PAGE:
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Madison County freshman Chad Coulter plays the xylophone during the Raiders' halftime show Friday against Oconee County.
Photo by Zach Mitcham

Carlton considered as site for animal shelter
Group aims to open the facility in 2001
A group looking to build an animal shelter in Madison County found little opposition to the idea of locating that shelter in Carlton.
The real problem seems to be finding the exact location to build it on.
A number of concerned citizens turned out for Monday night's public hearing with members of the Madison- Oglethorpe Animal Shelter, Inc., to discuss the possibility of a tri-county animal shelter being built in their area.
"Carlton is so appealing (as a building site) because it is the geographic center of the three counties and Hwy. 72 provides easy access," MOAS board president Susan Fisher said.
Besides Madison and Oglethorpe Counties, representatives from an Elbert County humane society have expressed an interest in building a shelter to serve all three counties, according to Fisher.
An ideal site, according to MOAS members, would be seven to 10 acres that are relatively isolated due to people's concerns about possible noise and odor, but with easy access to Hwy. 72.
Fisher said MOAS is tentatively looking at a 10-acre tract near the railroad on Berkeley Quarry Road, just outside the city limits of Carlton.
Fisher told the audience that an animal shelter in White County is being considered as a prototype.
Other immediate plans include: approaching the board of commissioners from each of the three counties to ask that they pass a resolution supporting the operating budget of an animal shelter in the year 200l, finding a site in time to begin building the facility in the spring of 2000 and opening the shelter in 2001.
"Our goals may be optimistic, but it (the shelter) is long overdue," she said.
Based on figures from the Humane Society of the United States - which uses an area's human population to estimate the number of unwanted animals a shelter may house in a given period - Fisher said a tri-county shelter could expect to take in 3,000 - 4,000 animals per year.
"But it could be a lot more," she cautioned, "especially in the beginning."
Out of this number, more than 50 percent could be expected to be euthanized.
Responding to questions on operating expenses, Fisher again quoted information from the HSUS that the average yearly expense of operating a shelter could be expected to range from $3 -$5 per capita.
With current populations ranging from 25,000 in Madison, 20,000 in Elbert and 12,000 in Oglethorpe counties, a rough figure of $180,000 could be projected as an annual operating expense, she told the crowd.
Board member Joe Conti from Oglethorpe County pointed out that all three counties are facing the possibility of potential lawsuits in connection with dangerous dog attacks.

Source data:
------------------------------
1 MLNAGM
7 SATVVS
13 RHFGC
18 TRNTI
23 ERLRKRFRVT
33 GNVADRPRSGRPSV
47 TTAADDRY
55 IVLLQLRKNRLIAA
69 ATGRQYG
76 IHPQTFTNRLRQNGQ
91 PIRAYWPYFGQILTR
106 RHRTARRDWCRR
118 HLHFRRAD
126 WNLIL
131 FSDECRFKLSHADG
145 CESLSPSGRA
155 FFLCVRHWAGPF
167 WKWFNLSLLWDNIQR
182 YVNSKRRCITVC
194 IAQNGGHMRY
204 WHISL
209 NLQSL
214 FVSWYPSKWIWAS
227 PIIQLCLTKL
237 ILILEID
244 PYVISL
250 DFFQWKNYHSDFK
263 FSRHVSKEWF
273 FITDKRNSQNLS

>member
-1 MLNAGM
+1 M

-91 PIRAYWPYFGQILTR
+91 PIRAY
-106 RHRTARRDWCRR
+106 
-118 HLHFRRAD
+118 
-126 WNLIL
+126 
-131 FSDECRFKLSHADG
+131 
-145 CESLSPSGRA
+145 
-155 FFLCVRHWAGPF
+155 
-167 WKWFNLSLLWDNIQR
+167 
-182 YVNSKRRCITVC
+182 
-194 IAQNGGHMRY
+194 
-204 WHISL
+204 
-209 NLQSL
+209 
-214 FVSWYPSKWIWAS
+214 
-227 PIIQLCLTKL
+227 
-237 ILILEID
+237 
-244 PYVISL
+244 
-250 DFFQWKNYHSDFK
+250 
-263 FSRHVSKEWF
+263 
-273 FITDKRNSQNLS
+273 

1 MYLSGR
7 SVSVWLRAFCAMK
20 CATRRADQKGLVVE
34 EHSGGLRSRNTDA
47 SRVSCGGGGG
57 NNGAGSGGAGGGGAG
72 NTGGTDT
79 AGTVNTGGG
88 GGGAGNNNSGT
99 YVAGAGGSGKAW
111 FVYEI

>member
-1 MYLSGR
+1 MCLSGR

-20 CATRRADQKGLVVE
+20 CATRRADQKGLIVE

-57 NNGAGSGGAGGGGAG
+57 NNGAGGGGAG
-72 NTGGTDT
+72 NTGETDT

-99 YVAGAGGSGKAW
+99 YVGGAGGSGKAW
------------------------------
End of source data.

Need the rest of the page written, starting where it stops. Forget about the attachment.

"We're not responding properly to dangerous animal problems," Conti said, adding that local law enforcement are not equipped to deal with the situation. "It's a catch 22, in order to enforce the laws, we have to have the manpower and a place to put them (the animals)," Conti added.
Fisher urged all those present in support of an animal shelter and animal control laws to call their county commissioners.
Fisher said other options of the group were to introduce and promote educational programs in the county concerning responsible pet ownership, the introduction and enforcement of animal control laws and the establishment of low cost spay/neuter programs to reduce the underlying problem of pet overpopulation.
"This is not just an animal lover's problem; it's a major public health issue," Fisher said. Fisher said that while the majority of the revenue will have to come from county budgets, some of it can come from fundraisers, licensing and adoption fees.
"Besides a shelter board, we would like to maintain a humane society to work on continuing to raise money and promote public awareness," she said.
Responding to the input and questions of the crowd, Carlton city clerk Steve Sorrells said: "You might want to consider having similar public forums in other areas of the counties because you're going to need county wide support from all three counties."
- Margie Richards is secretary of the Madison-Oglethorpe Animal Shelter, Inc.

Glenn Cross, Randy Williams elected
Danielsville mayor Glenn Cross was elected to a second term Tuesday, while Randy Williams was chosen as the new District 2 representative on the Comer City Council.
Cross defeated challenger Ray Watson 52-42 and Williams received 22 votes to incumbent Carla Ingram's 16.
"I'll do everything I can to keep taxes and utilities low and to keep the city operating in a good, efficient manner," Cross said last week. "I want to keep the community safe with good police and fire protection. And I think the community should be informed and involved."
Williams said he hopes people will be pleased with the job he does as a council member.
"I hope everybody will be happy with the decisions I make as I serve on the city council," Williams said after the votes were tallied. "I appreciate everybody that came out and voted."
Williams will be sworn in at the first Comer council meeting in January.

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The Madison County Journal - Danielsville, Georgia
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